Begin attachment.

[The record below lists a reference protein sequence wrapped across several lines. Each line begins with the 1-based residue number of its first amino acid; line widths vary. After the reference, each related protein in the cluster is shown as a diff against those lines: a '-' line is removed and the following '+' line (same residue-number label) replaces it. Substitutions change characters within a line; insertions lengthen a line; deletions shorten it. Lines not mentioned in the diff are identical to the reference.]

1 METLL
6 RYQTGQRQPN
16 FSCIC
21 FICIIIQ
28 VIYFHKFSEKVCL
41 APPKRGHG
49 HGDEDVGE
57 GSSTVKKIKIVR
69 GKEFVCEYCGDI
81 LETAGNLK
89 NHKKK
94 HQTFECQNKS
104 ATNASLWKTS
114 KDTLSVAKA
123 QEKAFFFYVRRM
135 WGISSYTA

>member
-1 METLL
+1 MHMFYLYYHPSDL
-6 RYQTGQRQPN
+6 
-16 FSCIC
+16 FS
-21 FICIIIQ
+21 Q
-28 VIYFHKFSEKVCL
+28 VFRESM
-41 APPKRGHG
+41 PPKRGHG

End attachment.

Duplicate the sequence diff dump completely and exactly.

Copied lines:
[The record below lists a reference protein sequence wrapped across several lines. Each line begins with the 1-based residue number of its first amino acid; line widths vary. After the reference, each related protein in the cluster is shown as a diff against those lines: a '-' line is removed and the following '+' line (same residue-number label) replaces it. Substitutions change characters within a line; insertions lengthen a line; deletions shorten it. Lines not mentioned in the diff are identical to the reference.]

1 METLL
6 RYQTGQRQPN
16 FSCIC
21 FICIIIQ
28 VIYFHKFSEKVCL
41 APPKRGHG
49 HGDEDVGE
57 GSSTVKKIKIVR
69 GKEFVCEYCGDI
81 LETAGNLK
89 NHKKK
94 HQTFECQNKS
104 ATNASLWKTS
114 KDTLSVAKA
123 QEKAFFFYVRRM
135 WGISSYTA

>member
-1 METLL
+1 MHMFYLYYHPSDL
-6 RYQTGQRQPN
+6 
-16 FSCIC
+16 FS
-21 FICIIIQ
+21 Q
-28 VIYFHKFSEKVCL
+28 VFRESM
-41 APPKRGHG
+41 PPKRGHG